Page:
Narendra Modi under pressure from supporters to punish Pakistan for suicide attack on Indian paramilitary convoy.
Pakistan has hit back at the allegations by India that it is harbouring fighters from the armed group that claimed responsibility for the last week’s deadly attack on a paramilitary convoy in Indian-administered Kashmir.
Thursday’s car bomb attack, which killed 42 Central Reserve Police Force (CRPF) personnel, was claimed by the Pakistan-based Jaish-e-Mohammad (JeM).
“If our neighbour thinks it can destabilise India, then it is making a big mistake,” Modi said on Friday.
On Sunday, Islamabad rejected New Delhi’s accusations, saying they were “knee-jerk” and made without any thorough investigation.
“India needs to introspect and respond to questions about its security and intelligence lapses that led to this attack,” Pakistan’s foreign ministry said in a statement.
“Bluster, belligerence and pursuit of expedient standards to suit internal political interests is both delusional and counterproductive.
“India must come out of the denial mode, end state repression against Kashmiri youth, address widespread alienation in IOK and pursue the path of dialogue,” the statement added.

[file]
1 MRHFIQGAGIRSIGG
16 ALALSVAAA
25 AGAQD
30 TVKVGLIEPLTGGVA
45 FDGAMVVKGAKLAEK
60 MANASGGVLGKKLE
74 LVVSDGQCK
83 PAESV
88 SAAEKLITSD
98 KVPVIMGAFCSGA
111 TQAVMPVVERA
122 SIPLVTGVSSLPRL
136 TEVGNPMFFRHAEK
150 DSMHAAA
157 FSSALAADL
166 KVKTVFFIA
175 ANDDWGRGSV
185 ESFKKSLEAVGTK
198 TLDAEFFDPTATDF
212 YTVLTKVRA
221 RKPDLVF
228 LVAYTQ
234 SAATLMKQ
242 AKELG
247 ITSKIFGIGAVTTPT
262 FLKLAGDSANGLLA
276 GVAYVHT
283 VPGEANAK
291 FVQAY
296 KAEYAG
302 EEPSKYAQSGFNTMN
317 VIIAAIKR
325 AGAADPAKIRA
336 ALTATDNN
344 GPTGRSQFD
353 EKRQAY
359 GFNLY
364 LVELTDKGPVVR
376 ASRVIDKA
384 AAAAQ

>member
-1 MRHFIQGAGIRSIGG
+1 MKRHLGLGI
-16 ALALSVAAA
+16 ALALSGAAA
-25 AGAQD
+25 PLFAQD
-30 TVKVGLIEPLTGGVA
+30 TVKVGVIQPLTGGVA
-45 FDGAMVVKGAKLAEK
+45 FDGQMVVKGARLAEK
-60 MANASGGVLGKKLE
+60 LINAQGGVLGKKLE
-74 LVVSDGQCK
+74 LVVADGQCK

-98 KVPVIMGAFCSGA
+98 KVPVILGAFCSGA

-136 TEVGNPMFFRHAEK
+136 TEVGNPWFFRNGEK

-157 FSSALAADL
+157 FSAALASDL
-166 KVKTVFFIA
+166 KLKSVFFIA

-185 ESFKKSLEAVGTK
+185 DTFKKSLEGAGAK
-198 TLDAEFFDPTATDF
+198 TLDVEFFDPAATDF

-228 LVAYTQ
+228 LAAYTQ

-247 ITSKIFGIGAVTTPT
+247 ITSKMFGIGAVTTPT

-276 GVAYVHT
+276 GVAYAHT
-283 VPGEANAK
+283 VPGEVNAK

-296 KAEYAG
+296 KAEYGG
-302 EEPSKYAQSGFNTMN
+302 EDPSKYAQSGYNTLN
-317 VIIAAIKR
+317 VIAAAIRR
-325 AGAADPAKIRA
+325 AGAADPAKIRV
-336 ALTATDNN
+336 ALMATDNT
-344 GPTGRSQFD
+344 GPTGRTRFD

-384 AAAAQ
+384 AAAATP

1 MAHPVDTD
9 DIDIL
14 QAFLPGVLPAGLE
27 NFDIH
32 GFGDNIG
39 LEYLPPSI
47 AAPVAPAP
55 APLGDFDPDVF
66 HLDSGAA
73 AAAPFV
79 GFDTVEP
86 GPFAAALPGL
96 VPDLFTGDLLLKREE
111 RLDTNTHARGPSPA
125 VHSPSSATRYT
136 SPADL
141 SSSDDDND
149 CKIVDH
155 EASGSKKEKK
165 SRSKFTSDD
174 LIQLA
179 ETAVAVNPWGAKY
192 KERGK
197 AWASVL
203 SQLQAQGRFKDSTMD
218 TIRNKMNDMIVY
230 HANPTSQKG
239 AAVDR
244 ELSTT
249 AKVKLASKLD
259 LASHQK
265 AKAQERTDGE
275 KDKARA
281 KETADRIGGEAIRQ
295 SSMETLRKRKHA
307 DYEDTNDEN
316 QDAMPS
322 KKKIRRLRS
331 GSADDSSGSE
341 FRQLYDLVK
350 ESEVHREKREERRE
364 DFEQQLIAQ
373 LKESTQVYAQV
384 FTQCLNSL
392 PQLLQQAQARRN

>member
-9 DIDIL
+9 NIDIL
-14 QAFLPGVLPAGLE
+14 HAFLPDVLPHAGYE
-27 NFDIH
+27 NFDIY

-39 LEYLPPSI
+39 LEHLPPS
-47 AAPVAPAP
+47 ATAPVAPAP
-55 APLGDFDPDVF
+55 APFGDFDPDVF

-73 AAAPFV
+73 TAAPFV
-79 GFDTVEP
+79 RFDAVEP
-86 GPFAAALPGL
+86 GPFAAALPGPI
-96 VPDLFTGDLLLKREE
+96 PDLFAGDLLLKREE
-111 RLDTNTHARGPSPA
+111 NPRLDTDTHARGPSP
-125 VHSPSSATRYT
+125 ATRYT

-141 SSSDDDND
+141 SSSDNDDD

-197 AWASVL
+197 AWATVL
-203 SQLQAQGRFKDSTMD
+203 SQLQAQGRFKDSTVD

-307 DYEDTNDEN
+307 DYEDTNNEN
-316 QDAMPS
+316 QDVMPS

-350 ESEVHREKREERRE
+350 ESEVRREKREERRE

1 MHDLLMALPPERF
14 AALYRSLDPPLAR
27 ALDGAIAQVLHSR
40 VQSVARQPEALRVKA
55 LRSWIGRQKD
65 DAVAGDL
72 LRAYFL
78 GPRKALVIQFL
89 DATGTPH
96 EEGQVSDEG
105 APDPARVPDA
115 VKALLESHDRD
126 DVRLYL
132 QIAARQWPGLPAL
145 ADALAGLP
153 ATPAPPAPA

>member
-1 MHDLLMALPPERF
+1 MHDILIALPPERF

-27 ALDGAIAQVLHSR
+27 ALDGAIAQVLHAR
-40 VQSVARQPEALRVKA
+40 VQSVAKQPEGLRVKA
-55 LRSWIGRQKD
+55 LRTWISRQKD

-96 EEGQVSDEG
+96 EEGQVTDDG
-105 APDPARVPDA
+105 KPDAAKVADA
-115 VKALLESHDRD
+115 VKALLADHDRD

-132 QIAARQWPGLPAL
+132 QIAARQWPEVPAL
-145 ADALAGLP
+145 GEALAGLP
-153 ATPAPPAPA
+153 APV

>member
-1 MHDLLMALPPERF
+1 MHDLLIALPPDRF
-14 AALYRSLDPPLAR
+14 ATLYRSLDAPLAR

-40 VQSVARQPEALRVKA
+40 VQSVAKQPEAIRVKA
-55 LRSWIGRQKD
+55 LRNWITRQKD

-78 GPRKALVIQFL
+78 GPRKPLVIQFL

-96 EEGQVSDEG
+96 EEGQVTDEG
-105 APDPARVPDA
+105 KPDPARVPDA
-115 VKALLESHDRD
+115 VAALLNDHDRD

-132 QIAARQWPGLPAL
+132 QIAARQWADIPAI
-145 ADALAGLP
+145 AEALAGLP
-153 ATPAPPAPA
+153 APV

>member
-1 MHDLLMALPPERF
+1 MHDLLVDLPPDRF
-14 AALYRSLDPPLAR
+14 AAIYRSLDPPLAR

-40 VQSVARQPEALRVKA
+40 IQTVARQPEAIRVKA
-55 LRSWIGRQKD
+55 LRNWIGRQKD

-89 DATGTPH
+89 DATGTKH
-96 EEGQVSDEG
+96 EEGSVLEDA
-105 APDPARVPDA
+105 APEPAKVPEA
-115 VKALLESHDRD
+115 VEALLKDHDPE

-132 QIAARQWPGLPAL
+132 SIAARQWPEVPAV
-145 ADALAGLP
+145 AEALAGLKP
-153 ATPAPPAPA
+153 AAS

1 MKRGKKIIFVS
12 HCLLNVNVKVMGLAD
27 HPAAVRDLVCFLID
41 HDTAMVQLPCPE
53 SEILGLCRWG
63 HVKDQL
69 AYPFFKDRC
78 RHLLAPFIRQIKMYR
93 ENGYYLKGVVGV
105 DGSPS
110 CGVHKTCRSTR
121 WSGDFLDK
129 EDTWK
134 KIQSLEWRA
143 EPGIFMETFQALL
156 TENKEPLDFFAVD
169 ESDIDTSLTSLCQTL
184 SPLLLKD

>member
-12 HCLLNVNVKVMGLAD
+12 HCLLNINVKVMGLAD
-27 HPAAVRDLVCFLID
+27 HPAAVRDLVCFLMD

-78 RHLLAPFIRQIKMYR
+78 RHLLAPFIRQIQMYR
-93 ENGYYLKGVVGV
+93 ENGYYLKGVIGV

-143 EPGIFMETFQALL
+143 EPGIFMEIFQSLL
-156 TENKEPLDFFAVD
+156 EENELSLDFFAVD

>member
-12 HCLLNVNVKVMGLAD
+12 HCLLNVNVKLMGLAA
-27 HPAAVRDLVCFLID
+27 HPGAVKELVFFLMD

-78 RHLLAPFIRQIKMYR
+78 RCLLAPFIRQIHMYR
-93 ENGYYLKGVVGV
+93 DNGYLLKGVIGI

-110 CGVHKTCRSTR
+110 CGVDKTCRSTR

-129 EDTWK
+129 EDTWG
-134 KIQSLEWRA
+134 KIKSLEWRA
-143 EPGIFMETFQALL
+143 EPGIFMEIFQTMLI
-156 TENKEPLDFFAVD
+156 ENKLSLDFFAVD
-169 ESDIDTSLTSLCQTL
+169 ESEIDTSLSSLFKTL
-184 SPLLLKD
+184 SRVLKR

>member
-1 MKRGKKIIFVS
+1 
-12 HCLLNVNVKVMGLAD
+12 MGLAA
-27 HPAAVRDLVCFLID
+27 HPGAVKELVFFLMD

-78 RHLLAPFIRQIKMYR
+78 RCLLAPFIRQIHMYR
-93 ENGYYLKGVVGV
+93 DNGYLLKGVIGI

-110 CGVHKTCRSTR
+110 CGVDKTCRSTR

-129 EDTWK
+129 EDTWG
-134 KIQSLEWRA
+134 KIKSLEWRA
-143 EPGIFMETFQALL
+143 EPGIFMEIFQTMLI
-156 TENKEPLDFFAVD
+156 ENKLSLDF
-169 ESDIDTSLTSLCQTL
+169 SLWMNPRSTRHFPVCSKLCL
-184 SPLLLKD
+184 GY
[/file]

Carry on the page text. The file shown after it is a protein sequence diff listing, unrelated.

The bombing ratcheted up the tension between the two South Asian neighbours, which rule parts of Muslim-majority Kashmir while claiming the entire territory as their own. India has, for years, accused Pakistan of backing separatist groups in divided Kashmir.
Pakistan insists that it only offers political support to Kashmir’s suppressed population.
Formed in 2000, the JeM (or Army of Muhammad) is a Pakistan-based armed group that aims to undermine and overthrow Indian control over Kashmir through attacks on security and government targets.
The group was founded by Masood Azhar, who previously fought under the banner of Harkat-ul-Mujahideen and has been linked to al-Qaeda.
“JeM remains a proscribed entity in Pakistan since 2002 and Pakistan is implementing its obligations on sanctions implementation,” added the statement from Pakistan foreign ministry.